“EVERY STORY HAS A PLACE IT BELONGS. Lucky, the writer content to help it find its way.” That’s what my friend Marilyn wrote this week as she lamented the urge to always turn an idea into a book or to judge success by statistics.
“I worry about writers feeling like failures because they haven’t attained some goal measurable only by numbers, which are a tool but can be a major distraction from the care and feeding of that with which we’ve been entrusted,” Marilyn writes.
I feel it too: the pressure to turn every simple moment of my day into something sacred or significant or hysterical on the page. The other night on the phone, my mother gasped as I told her about a story I’m writing that features her in a bathing suit. There are no photos, I should have mentioned. But still. And how many times have I said to my husband, “Oh, by the way, I wrote about you today.” And he’s gracious and we have this general agreement about what I should run by him first. But still.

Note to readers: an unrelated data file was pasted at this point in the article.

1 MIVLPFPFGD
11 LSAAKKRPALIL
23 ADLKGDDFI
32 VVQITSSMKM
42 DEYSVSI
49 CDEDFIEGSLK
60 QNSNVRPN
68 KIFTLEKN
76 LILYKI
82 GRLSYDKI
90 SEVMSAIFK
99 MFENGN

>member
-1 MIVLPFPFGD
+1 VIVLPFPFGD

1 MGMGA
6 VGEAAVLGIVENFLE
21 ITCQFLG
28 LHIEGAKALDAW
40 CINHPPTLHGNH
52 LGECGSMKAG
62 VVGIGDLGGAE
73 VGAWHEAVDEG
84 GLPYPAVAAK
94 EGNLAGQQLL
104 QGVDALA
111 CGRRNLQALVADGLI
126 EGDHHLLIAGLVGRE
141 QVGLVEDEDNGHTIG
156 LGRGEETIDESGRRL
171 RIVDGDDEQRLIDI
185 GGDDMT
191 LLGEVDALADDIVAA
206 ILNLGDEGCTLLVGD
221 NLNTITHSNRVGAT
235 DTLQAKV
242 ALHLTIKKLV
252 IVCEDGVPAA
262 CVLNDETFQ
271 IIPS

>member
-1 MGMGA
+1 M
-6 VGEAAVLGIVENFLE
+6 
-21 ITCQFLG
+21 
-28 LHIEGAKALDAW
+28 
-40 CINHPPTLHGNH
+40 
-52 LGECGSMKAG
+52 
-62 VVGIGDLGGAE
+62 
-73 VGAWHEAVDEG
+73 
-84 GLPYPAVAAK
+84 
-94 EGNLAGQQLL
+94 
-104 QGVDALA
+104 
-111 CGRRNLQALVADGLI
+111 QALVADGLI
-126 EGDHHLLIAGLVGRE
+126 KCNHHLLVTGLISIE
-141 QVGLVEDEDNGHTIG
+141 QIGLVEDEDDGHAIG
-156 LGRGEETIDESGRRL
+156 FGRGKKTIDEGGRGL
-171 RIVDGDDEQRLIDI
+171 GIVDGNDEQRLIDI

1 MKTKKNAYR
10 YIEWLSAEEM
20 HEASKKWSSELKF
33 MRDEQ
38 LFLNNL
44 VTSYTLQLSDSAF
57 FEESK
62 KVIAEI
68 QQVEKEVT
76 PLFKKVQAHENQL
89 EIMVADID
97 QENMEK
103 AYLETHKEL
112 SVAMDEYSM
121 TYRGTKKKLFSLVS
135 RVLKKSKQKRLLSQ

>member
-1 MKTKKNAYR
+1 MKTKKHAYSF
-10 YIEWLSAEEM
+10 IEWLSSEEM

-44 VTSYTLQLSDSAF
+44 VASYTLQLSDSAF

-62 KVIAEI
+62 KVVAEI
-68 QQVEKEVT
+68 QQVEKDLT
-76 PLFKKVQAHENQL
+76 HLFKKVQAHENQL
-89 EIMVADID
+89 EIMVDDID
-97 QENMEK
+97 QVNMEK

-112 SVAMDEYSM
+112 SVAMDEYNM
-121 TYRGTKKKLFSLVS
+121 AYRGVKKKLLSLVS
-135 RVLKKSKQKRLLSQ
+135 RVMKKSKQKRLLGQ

For someone who writes personal essays, I have a wide berth in my life about what I will or won’t write about. But sometimes, even I draw the line, like this week when I wrote about making progress with my wardrobe because there was other progress in my life I just wasn’t able to write about.
“So, you’ve been writing about your word of the week for two years now and you are just now getting to ‘progress’?” my youngest stepson Jacob asked at dinner a few nights ago. We laughed, because he had a point. Progress seems like one of those things you want to start seeing right from the beginning.
But still. When it comes to our stories, the point isn’t always progress. We don’t always have to be working toward something bigger and better. Sometimes. it’s presence we should be after. Living in the moment of the story and sharing it with just a person or two. Or writing it in a journal as a prayer and leaving it there.
Maybe that’s where your story belongs.
And if I haven’t mentioned them here already, here are two great resources for people who like to writes stories — regardless of where they end up.
Photo by Breather via Unsplash.